Google announced Project Mainline at I/O 2019 which aims to deliver security updates to Android devices through the Play Store. Google is bypassing the traditional, slower update channels dependent on device manufacturers and carriers.
Currently, there is a long process between Google issuing any security update and a phone manufacturer, like Samsung or LG, sending that update out to its devices. Google isn’t getting rid of that process for all updates, but this change will cut down on its impact. The new feature, called Project Mainline which will be part of Android Q will now allow Google to send some security updates directly to Android phones through the Play Store, which is installed on basically all Android phones outside of China.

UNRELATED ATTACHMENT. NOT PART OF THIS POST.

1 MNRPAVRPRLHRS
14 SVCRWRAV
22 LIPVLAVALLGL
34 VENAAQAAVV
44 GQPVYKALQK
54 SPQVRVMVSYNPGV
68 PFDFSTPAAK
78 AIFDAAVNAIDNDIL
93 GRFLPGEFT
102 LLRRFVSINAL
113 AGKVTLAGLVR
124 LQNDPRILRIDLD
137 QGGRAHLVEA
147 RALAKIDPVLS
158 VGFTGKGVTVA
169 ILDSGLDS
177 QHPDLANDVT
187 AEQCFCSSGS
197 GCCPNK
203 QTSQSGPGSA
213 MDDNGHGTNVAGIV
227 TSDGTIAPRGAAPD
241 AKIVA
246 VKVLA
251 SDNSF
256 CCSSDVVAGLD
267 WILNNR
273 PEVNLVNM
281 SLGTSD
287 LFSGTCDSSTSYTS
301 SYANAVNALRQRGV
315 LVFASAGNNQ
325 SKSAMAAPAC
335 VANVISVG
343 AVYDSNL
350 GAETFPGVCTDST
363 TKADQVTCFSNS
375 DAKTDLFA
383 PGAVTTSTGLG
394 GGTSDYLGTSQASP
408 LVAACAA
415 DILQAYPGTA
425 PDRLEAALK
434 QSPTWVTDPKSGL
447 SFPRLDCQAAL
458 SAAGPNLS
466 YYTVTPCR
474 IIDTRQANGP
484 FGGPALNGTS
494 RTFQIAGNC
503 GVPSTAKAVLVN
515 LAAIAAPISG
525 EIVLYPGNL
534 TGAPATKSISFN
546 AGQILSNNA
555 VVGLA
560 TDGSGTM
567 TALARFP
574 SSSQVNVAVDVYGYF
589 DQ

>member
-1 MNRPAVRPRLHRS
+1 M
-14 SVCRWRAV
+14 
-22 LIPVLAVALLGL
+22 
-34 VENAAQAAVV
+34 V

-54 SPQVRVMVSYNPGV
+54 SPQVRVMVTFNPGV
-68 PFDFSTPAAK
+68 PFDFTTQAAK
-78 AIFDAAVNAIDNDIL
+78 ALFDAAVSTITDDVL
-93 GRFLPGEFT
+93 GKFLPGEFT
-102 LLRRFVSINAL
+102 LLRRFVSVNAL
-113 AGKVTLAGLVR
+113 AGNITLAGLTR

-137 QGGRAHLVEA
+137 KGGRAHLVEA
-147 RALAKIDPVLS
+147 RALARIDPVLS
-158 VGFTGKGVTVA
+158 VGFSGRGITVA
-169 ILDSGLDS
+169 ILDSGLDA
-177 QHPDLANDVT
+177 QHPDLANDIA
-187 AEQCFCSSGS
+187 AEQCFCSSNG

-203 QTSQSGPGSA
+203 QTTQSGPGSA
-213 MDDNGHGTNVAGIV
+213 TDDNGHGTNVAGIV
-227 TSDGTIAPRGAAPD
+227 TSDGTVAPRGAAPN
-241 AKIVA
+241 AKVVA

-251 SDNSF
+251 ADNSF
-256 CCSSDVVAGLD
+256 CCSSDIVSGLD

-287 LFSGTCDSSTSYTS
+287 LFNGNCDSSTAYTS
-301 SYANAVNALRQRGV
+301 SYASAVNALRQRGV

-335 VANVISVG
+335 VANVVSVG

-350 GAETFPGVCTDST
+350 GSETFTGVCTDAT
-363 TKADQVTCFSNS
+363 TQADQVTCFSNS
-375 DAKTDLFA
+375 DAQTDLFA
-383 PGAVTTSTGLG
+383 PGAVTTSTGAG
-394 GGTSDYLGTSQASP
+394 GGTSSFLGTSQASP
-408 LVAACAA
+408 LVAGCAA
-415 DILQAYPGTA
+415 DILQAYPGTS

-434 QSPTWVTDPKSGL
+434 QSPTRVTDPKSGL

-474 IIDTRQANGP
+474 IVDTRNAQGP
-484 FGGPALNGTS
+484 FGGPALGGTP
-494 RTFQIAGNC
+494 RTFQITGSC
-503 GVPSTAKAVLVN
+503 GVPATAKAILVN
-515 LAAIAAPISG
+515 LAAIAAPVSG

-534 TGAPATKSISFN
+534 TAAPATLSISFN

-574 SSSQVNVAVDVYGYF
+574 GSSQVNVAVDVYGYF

Google said, “Finally, we’re introducing a way for you to get the latest security and privacy updates, faster. With Android Q, we’ll update important OS components in the background, similar to the way we update apps. This means that you can get the latest security fixes, privacy enhancements and consistency improvements as soon as they’re available, without having to reboot your phone.”
“On [Android] Q, there will be OS modules that will update without a reboot of the device, around compatibility and security,” said Google’s Stephanie Cuthbertson on stage at I/O 2019. “These are updated in the background the same way it’s done for Android apps.” Project Mainline is an expansion of the work Google began in 2017 with Oreo’s “Project Treble,” which was designed to let manufacturers update their Android handsets without having to make major changes to their software.
Google will be able to update 12 different “modules” using this method, which are just smaller parts of Android like media components. Still, this is a massive step for a more secure future on Android.